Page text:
These days being an author is like running a business. The writing itself is time-consuming and requires concentrated effort. You need stamina and self-discipline for all the rewriting and editing you must do to make your product the best it can be. Then, when you think the hard part is over, comes the selling part; all the promoting, blogging, networking, reviews, interviews, etc. It can seem relentless. How do you switch off? What helps you to recharge your batteries?
I hate promoting. Hate it. I like meeting people face to face and talking to them but promoting is a pain. We all do it but realistically, there’s no rhyme or reason as to why certain books make it to the best seller list and others don’t. As far as keeping my batteries charged–I recharge by going to the gym, running, ballet; all the physical activities that keep me sane. Writing requires a lot of sitting and focusing. After twelve hours of that, you can go a little cuckoo!
Many authors have certain recurring themes or messages in their work. Do you see any in your own books?
Suicide pops up a lot, I have no idea why. I’m quite cheery and don’t think about suicide in my day-to-day! Lost souls come up too. I empathize with lost souls, living or dead.
It is said of writers, don’t make them angry or you might end up horribly slaughtered in their next novel. Have you taken revenge on anyone in this way?
No. Life is too short to hold a grudge like that. Interesting people inspire me, however! They usually become peripheral characters in my novels. I saw this one Goth guy several months ago—he was in the grocery store and dressed in black from head to toe, complete with a top hat and Doc Martins. He was trying to figure out what kind of flowers to buy. Like, completely suffering over it. He’d pick up roses and then put them back. Tulips? Nope, he put those back too. Eventually, he settled on carnations. It was kind of funny. He’s definitely going to end up in one of my novels.
What advice would you give to aspiring, young writers who are seeking publication but don’t know where to start?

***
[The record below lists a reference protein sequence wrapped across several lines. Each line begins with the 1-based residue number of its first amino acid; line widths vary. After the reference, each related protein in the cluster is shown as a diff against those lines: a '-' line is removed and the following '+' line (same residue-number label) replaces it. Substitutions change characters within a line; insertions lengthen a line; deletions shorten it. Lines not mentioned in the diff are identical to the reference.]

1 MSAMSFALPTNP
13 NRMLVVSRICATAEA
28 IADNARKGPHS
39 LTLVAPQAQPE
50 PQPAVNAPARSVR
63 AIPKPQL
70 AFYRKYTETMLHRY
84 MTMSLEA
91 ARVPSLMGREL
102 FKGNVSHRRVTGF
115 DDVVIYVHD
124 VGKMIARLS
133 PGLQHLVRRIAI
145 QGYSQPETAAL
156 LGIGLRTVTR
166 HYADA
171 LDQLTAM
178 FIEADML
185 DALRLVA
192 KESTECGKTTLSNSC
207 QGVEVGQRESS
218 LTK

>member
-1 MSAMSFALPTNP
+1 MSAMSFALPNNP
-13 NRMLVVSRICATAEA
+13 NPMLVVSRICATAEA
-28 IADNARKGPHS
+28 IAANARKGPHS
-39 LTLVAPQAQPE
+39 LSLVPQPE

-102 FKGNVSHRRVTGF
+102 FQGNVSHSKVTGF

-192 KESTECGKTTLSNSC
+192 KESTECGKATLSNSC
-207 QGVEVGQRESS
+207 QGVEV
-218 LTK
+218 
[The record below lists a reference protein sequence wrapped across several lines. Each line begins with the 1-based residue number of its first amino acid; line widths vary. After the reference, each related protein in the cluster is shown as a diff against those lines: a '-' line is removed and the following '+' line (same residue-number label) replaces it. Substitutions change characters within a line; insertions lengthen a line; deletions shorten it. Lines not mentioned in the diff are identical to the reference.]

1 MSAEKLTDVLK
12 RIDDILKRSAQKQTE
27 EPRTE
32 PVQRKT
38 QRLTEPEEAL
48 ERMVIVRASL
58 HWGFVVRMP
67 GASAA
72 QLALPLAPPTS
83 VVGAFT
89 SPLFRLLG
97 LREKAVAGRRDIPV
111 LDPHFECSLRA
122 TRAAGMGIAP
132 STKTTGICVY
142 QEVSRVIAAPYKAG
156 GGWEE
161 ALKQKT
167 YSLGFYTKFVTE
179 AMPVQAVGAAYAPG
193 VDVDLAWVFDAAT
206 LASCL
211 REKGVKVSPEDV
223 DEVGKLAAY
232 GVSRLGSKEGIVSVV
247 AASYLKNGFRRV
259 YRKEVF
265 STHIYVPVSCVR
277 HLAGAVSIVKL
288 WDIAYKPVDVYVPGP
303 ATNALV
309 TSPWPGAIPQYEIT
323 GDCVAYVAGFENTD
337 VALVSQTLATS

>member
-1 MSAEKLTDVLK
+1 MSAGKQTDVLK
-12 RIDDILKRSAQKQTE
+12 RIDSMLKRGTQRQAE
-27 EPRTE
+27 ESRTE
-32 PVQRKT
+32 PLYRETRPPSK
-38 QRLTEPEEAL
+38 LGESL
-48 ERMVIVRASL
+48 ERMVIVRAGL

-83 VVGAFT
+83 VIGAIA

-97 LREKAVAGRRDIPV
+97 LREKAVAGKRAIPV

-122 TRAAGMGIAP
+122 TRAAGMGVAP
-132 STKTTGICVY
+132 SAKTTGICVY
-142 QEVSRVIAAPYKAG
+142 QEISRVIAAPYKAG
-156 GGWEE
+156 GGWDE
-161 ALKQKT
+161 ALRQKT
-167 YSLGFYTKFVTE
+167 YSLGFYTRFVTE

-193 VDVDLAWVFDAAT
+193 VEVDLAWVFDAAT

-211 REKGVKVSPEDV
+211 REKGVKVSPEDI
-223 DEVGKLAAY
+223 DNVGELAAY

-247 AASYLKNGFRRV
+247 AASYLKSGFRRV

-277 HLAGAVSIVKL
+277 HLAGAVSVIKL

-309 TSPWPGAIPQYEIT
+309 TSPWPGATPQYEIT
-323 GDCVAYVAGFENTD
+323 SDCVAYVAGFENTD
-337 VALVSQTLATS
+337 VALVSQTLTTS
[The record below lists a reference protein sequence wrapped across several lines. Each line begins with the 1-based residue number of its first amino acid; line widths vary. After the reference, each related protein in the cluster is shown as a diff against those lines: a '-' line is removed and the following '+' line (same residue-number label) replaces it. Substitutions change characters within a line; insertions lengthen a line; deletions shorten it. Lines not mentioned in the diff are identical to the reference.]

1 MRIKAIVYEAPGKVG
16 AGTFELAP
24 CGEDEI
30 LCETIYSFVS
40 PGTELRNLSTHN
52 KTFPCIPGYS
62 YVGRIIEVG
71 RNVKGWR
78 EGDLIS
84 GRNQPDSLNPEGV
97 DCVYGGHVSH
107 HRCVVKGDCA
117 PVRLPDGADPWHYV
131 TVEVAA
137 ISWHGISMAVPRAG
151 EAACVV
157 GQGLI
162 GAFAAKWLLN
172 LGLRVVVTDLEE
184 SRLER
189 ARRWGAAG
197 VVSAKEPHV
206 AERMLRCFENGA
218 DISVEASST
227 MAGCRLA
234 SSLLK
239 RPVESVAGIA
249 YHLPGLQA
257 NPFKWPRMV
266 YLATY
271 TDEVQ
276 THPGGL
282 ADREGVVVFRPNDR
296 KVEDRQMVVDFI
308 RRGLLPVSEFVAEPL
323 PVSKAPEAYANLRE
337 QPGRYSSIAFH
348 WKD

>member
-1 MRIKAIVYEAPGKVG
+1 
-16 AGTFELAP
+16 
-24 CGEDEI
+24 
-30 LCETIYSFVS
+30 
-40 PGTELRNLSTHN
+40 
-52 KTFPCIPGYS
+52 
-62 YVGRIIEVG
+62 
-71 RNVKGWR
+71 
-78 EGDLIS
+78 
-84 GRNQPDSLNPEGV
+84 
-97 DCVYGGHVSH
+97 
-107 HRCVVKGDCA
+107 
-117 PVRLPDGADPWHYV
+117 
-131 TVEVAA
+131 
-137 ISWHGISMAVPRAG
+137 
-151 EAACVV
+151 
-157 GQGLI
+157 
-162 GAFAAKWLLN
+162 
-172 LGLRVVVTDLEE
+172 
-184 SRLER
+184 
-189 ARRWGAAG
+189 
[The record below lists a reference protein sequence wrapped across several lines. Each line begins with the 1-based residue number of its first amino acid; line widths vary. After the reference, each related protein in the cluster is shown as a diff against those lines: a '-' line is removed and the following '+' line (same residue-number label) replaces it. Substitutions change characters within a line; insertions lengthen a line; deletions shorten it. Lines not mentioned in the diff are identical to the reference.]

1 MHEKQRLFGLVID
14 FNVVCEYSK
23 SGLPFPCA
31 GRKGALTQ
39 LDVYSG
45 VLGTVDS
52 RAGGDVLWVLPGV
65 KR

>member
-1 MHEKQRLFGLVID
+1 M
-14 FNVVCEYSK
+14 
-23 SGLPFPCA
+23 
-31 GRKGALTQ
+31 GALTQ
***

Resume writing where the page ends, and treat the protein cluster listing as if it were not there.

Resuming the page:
I wrote a very snarky post in my blog titled “Useless Writing Advice” so I won’t give it here. The road to publication is trial and error and different for everyone. Self-publishing is huge right now. You really need to get a handle on the whole promotion thing, though. There are so many books out there that it’s easy to become lost in the shuffle. All I can say is don’t become the book that’s been poorly edited or formatted. It gives people an excuse to pass over your awesome story.
Can you describe yourself in three words?
No, I can’t.
Is there a work in progress you’d like to tell us about?
My last book VOICES was just signed on by Permuted Press and will be released April 28, 2015. I’m working on THE ISLAND right now and plan to submit to my publisher by the end of the year. My website will keep readers updated on that.
Clarissa Johal has worked as a veterinary assistant, zoo-keeper aide and vegetarian chef. Writing has always been her passion. When she’s not listening to the ghosts in her head, she’s dancing or taking photographs of gargoyles. She shares her life with her husband, two daughters and every stray animal that darkens the doorstep. One day, she expects that a wayward troll will wander into her yard, but that hasn’t happened yet.
Find Clarissa Johal’s books on:
Amazon Author Page: http://tinyurl.com/klo2jq6
Great interview, Clarissa. Many thanks!